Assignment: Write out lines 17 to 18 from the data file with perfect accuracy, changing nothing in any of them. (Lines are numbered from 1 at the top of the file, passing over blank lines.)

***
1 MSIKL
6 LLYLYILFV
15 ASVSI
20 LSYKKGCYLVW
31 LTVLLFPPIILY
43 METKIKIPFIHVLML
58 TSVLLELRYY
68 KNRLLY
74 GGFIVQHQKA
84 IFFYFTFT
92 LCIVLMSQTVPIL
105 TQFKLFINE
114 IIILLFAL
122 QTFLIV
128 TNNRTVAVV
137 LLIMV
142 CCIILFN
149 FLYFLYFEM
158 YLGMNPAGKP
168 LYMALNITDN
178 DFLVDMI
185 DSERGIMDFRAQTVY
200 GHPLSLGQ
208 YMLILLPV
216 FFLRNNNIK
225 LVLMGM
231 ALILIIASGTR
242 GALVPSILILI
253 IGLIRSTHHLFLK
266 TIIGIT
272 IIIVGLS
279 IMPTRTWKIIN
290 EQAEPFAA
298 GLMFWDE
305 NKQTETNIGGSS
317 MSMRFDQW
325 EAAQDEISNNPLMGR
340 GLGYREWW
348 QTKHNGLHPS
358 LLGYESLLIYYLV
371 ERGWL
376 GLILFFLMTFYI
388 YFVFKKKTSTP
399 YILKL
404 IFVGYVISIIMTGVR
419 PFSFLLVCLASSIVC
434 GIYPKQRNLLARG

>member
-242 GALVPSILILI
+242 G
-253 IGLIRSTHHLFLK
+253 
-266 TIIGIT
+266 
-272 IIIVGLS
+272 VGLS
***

142 CCIILFN
149 FLYFLYFEM